How to Increase Conversions on Your Website Right Now

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Many mobile DJs running their own businesses might not have a big budget for digital marketing, and you might not have a lot of time to become an SEO expert. But that doesn’t mean you can’t take advantage of some free tools to make sure the language on your website is optimized to full effect.
Stephanie Hay, director of content strategy at Capital One, is a well-known speaker on the UX/content seminar circuit. She advises startups and other businesses on the tactics of “lean content”—using words to acquire customers on the Internet.
Hay offered us some thoughts on three free tools you can use, with examples of how she used them for her clients. They can work for your DJ business, too.

Google Keyword Planner
Type in various terms related to your DJ business—don’t just rely on one or two words, go “long tail,” like “hiring a DJ in Baltimore” or “hire a deejay in Baltimore.” In Google Keyword Planner, note how frequently theses terms are searched for each month. If it’s in the thousands or higher, those words should be in your title tags, meta-descriptions, headlines and blog posts. Traffic will start increasing as Google re-indexes your site and notices that you’re using words that match people’s search terms.
“What Google is looking for is demand,” says Hay. “Is there demand for the kind of language you’re using on your site? The planner can help you understand what the language is to meet demand.”
Hay uses the example of Ride Post, a car-sharing startup that she worked with. “On their website, they were talking about all the perceived benefits of their product for their customers—meet new people, save money on gas, etc. But none of these terms drove people to the site. There was no demand for those words and they didn’t immediately relate to the product.”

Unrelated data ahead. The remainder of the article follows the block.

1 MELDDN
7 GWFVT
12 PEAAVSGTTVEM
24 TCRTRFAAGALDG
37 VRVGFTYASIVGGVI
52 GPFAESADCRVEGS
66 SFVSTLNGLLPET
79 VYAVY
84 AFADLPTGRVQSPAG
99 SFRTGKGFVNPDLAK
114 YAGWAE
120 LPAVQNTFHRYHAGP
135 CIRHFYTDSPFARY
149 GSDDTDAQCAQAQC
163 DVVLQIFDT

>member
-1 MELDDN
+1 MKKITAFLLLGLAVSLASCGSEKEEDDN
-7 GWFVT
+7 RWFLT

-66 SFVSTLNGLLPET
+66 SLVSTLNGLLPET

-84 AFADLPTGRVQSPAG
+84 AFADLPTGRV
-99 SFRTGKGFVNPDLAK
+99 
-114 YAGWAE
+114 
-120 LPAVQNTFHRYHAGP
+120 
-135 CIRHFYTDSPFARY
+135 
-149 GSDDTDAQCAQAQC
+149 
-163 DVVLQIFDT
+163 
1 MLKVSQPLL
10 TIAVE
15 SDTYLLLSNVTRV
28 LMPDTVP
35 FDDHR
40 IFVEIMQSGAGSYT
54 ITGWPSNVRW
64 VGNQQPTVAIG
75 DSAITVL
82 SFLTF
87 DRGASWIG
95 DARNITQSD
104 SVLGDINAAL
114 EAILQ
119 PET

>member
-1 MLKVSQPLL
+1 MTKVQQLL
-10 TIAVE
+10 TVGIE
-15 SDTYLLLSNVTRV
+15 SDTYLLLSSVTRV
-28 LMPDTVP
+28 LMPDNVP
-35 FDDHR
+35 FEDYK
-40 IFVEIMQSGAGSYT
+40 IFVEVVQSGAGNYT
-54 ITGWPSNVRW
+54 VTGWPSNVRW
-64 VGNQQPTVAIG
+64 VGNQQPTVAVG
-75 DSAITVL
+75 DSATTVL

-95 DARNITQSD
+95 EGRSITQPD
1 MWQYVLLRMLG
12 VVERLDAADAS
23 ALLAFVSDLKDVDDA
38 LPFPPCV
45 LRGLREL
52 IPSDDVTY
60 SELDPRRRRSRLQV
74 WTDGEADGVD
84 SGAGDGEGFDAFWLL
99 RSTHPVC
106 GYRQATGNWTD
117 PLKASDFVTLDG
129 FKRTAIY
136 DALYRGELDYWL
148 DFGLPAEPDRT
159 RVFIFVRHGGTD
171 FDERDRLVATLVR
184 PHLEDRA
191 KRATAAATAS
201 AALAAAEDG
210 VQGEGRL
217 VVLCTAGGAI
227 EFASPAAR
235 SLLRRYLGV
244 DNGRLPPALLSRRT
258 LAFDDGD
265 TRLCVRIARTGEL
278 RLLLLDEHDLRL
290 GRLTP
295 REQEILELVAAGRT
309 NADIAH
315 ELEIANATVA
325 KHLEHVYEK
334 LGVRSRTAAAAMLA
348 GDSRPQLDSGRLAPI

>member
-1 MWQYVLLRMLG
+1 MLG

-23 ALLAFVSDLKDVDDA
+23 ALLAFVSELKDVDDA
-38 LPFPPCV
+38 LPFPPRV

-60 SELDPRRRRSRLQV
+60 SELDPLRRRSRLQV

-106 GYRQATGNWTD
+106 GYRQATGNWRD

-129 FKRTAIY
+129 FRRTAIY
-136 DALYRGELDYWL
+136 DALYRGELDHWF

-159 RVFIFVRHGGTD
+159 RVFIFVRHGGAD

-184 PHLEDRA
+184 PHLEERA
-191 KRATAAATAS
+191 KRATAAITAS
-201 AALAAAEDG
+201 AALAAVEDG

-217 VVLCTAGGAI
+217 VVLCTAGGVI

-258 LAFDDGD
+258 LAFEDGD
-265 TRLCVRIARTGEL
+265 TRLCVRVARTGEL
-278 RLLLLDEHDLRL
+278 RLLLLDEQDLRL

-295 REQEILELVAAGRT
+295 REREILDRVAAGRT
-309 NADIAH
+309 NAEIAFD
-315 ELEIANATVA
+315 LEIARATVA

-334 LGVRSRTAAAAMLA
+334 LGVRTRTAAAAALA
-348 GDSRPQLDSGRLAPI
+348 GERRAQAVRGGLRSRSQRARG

After a 10-minute exercise looking at Google Keyword Planner, Ride Post changed their website language and ended up with more activity in three weeks than they had in two years prior.
The Takeaway: Don’t overload your web copy with product benefits—“fun” or “memorable” are terms DJs often use.


Social Sites
Find your target audience’s niche groups on Facebook, Twitter, Instagram, YouTube, Reddit, LinkedIn, Pinterest, and any other known social network.
For example, go to a catering facility’s Facebook page and see how people interact on their page. You want to market towards non-profits? Go to their Instagram page, that’s where they’ll post party pictures.
In other words, find where the masses are; this is your pool of qualified target customers. Study what language gets the most engagement—Likes, Shares—and start peppering those throughout the content you’re making.
“I was doing an experiment with CrossFit as my subject matter,” says Hay. “I went on Facebook and I found that they had 1.5 million Likes, and 500,000 on CrossFit Games Page; on Twitter they only had 282,000 followers, and on YouTube they had 500,000 subscribers. So I know that Facebook has three times the amount of potential customers using it over Twitter and YouTube, and this is where I was able to define my marketing strategy. By focusing on Facebook right out of the gate, I was able to see what kind of content users were interacting with, and then I used some of that on my site, and in my marketing.”
Music for WODs, an experiment Hay ran where she published playlists for CrossFitters, was one example of where she sourced content from Facebook. “I published them to my website and cross promoted them to Facebook, and over four months I got 33,000 Likes. I would never have been able to do that if I had used a broad marketing strategy.”
The Takeaway: You need to be as good a “social listener” as you are a social post-er.

Pay Attention to the Outliers
Hay believes that we can’t learn very much very quickly from the averages.
“What we’re looking for are things that seem to be working incredibly well, and things that seem to be failing at a colossal rate,” she says. “That helps us learn much more quickly.”
She cites the example of Work Design Magazine—a magazine she co-founded for interior commercial designers. “We needed, as a startup, to be able to focus on where people were coming from, and where we should be spending our marketing, and what kind of content we should be making.”

From looking at referrals in Google Analytics, she found that Twitter and Facebook drove a majority of traffic, but also found that the people that Pinterest drove to the site stayed twice as long.

“They would look at three times as many stories,” she says. “These were people who were really interested in what we had to offer. Find out who is staying longer on your site, and drive your marketing to that channel. We found that the keyword ‘best office plant’ was driving an inordinate amount of people to the website. However, they were staying on one page and bolting—they got what they needed and left. They weren’t our qualified audience.”
The Takeaway: Don’t be fooled by raw numbers in Google Analytics.

 

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